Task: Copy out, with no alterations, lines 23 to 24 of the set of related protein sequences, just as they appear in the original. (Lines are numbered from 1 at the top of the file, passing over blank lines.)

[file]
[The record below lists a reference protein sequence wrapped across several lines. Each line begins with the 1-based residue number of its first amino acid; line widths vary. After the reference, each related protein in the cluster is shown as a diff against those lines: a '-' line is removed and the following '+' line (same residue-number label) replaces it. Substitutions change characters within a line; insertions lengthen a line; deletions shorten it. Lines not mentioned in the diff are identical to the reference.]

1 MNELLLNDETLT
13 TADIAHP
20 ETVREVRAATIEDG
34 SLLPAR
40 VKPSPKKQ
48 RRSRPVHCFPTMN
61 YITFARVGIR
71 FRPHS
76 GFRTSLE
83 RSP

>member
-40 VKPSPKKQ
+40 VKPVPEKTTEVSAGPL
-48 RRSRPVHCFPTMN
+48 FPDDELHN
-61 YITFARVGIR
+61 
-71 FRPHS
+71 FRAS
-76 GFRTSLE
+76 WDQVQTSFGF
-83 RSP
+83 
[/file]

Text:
-83 RSP
+83 